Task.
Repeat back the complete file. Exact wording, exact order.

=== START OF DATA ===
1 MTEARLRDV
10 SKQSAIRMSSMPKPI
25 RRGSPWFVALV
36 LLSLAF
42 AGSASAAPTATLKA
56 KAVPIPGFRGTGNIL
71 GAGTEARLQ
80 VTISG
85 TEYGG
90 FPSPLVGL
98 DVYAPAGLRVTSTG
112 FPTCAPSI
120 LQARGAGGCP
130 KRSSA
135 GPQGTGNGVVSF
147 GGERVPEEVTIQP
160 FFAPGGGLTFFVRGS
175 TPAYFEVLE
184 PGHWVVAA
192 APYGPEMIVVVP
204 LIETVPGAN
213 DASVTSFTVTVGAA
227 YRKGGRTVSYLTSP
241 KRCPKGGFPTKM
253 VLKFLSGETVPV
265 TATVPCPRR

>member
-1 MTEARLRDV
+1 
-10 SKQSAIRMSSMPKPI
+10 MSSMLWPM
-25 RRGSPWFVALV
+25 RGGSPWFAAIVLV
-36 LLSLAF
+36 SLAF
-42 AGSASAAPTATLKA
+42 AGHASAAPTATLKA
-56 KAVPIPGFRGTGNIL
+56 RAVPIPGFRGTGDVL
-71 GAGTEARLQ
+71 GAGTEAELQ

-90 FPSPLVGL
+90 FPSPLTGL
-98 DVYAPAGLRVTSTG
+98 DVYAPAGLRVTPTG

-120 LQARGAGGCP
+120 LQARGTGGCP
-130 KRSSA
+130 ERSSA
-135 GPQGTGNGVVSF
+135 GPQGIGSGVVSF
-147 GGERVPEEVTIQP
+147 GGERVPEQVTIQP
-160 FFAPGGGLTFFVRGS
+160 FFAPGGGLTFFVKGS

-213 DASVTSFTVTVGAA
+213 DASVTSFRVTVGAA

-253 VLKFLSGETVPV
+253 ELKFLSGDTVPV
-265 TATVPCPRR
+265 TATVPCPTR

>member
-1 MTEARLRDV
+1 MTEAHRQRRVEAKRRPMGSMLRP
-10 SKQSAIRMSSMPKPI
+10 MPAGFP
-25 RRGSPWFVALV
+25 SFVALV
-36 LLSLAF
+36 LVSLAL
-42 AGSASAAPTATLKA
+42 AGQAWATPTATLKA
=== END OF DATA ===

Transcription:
1 MTEARLRDV
10 SKQSAIRMSSMPKPI
25 RRGSPWFVALV
36 LLSLAF
42 AGSASAAPTATLKA
56 KAVPIPGFRGTGNIL
71 GAGTEARLQ
80 VTISG
85 TEYGG
90 FPSPLVGL
98 DVYAPAGLRVTSTG
112 FPTCAPSI
120 LQARGAGGCP
130 KRSSA
135 GPQGTGNGVVSF
147 GGERVPEEVTIQP
160 FFAPGGGLTFFVRGS
175 TPAYFEVLE
184 PGHWVVAA
192 APYGPEMIVVVP
204 LIETVPGAN
213 DASVTSFTVTVGAA
227 YRKGGRTVSYLTSP
241 KRCPKGGFPTKM
253 VLKFLSGETVPV
265 TATVPCPRR

>member
-1 MTEARLRDV
+1 
-10 SKQSAIRMSSMPKPI
+10 MSSMLWPM
-25 RRGSPWFVALV
+25 RGGSPWFAAIVLV
-36 LLSLAF
+36 SLAF
-42 AGSASAAPTATLKA
+42 AGHASAAPTATLKA
-56 KAVPIPGFRGTGNIL
+56 RAVPIPGFRGTGDVL
-71 GAGTEARLQ
+71 GAGTEAELQ

-90 FPSPLVGL
+90 FPSPLTGL
-98 DVYAPAGLRVTSTG
+98 DVYAPAGLRVTPTG

-120 LQARGAGGCP
+120 LQARGTGGCP
-130 KRSSA
+130 ERSSA
-135 GPQGTGNGVVSF
+135 GPQGIGSGVVSF
-147 GGERVPEEVTIQP
+147 GGERVPEQVTIQP
-160 FFAPGGGLTFFVRGS
+160 FFAPGGGLTFFVKGS

-213 DASVTSFTVTVGAA
+213 DASVTSFRVTVGAA

-253 VLKFLSGETVPV
+253 ELKFLSGDTVPV
-265 TATVPCPRR
+265 TATVPCPTR

>member
-1 MTEARLRDV
+1 MTEAHRQRRVEAKRRPMGSMLRP
-10 SKQSAIRMSSMPKPI
+10 MPAGFP
-25 RRGSPWFVALV
+25 SFVALV
-36 LLSLAF
+36 LVSLAL
-42 AGSASAAPTATLKA
+42 AGQAWATPTATLKA